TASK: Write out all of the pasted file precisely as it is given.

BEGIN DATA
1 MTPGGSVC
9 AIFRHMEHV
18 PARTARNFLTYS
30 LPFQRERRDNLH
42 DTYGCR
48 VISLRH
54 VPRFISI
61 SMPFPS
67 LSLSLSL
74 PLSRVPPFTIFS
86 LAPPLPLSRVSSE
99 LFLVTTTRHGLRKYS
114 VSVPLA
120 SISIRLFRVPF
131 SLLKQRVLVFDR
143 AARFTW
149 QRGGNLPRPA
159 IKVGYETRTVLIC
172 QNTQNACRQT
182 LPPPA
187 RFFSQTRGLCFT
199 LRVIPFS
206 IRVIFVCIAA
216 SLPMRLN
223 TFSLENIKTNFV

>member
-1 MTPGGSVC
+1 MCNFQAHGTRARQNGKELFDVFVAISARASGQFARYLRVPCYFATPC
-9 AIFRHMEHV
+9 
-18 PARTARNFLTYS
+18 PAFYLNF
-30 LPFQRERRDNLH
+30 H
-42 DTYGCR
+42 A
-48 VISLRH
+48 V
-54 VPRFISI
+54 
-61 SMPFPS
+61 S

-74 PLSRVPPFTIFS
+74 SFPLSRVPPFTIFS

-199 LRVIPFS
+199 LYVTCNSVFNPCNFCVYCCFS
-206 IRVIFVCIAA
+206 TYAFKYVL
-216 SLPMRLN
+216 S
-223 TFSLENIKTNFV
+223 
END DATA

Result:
1 MTPGGSVC
9 AIFRHMEHV
18 PARTARNFLTYS
30 LPFQRERRDNLH
42 DTYGCR
48 VISLRH
54 VPRFISI
61 SMPFPS
67 LSLSLSL
74 PLSRVPPFTIFS
86 LAPPLPLSRVSSE
99 LFLVTTTRHGLRKYS
114 VSVPLA
120 SISIRLFRVPF
131 SLLKQRVLVFDR
143 AARFTW
149 QRGGNLPRPA
159 IKVGYETRTVLIC
172 QNTQNACRQT
182 LPPPA
187 RFFSQTRGLCFT
199 LRVIPFS
206 IRVIFVCIAA
216 SLPMRLN
223 TFSLENIKTNFV

>member
-1 MTPGGSVC
+1 MCNFQAHGTRARQNGKELFDVFVAISARASGQFARYLRVPCYFATPC
-9 AIFRHMEHV
+9 
-18 PARTARNFLTYS
+18 PAFYLNF
-30 LPFQRERRDNLH
+30 H
-42 DTYGCR
+42 A
-48 VISLRH
+48 V
-54 VPRFISI
+54 
-61 SMPFPS
+61 S

-74 PLSRVPPFTIFS
+74 SFPLSRVPPFTIFS

-199 LRVIPFS
+199 LYVTCNSVFNPCNFCVYCCFS
-206 IRVIFVCIAA
+206 TYAFKYVL
-216 SLPMRLN
+216 S
-223 TFSLENIKTNFV
+223 